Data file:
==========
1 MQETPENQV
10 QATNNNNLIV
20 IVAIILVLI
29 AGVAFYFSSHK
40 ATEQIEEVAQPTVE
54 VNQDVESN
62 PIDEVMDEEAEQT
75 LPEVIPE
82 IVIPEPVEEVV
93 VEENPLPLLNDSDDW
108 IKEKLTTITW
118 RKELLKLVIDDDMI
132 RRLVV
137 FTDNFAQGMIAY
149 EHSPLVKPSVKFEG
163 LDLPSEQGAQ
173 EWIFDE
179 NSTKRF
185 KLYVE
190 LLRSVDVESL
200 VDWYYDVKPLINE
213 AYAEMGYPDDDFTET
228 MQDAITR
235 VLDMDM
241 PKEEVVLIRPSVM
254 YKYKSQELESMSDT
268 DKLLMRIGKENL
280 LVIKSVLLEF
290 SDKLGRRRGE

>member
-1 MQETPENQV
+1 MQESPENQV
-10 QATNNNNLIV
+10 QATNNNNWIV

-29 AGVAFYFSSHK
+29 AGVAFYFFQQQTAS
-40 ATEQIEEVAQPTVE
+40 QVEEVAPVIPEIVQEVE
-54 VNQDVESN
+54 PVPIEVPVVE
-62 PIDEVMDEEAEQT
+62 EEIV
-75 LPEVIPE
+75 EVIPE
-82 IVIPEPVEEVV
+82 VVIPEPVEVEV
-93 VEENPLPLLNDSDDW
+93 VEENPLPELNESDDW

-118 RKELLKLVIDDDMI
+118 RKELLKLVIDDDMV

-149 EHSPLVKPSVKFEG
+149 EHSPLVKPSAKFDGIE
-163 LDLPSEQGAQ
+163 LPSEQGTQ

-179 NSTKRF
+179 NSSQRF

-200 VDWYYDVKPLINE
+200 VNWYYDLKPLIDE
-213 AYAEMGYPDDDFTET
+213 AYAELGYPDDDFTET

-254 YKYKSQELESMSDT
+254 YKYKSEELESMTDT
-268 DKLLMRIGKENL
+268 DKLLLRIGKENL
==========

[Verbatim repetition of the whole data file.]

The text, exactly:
1 MQETPENQV
10 QATNNNNLIV
20 IVAIILVLI
29 AGVAFYFSSHK
40 ATEQIEEVAQPTVE
54 VNQDVESN
62 PIDEVMDEEAEQT
75 LPEVIPE
82 IVIPEPVEEVV
93 VEENPLPLLNDSDDW
108 IKEKLTTITW
118 RKELLKLVIDDDMI
132 RRLVV
137 FTDNFAQGMIAY
149 EHSPLVKPSVKFEG
163 LDLPSEQGAQ
173 EWIFDE
179 NSTKRF
185 KLYVE
190 LLRSVDVESL
200 VDWYYDVKPLINE
213 AYAEMGYPDDDFTET
228 MQDAITR
235 VLDMDM
241 PKEEVVLIRPSVM
254 YKYKSQELESMSDT
268 DKLLMRIGKENL
280 LVIKSVLLEF
290 SDKLGRRRGE

>member
-1 MQETPENQV
+1 MQESPENQV
-10 QATNNNNLIV
+10 QATNNNNWIV

-29 AGVAFYFSSHK
+29 AGVAFYFFQQQTAS
-40 ATEQIEEVAQPTVE
+40 QVEEVAPVIPEIVQEVE
-54 VNQDVESN
+54 PVPIEVPVVE
-62 PIDEVMDEEAEQT
+62 EEIV
-75 LPEVIPE
+75 EVIPE
-82 IVIPEPVEEVV
+82 VVIPEPVEVEV
-93 VEENPLPLLNDSDDW
+93 VEENPLPELNESDDW

-118 RKELLKLVIDDDMI
+118 RKELLKLVIDDDMV

-149 EHSPLVKPSVKFEG
+149 EHSPLVKPSAKFDGIE
-163 LDLPSEQGAQ
+163 LPSEQGTQ

-179 NSTKRF
+179 NSSQRF

-200 VDWYYDVKPLINE
+200 VNWYYDLKPLIDE
-213 AYAEMGYPDDDFTET
+213 AYAELGYPDDDFTET

-254 YKYKSQELESMSDT
+254 YKYKSEELESMTDT
-268 DKLLMRIGKENL
+268 DKLLLRIGKENL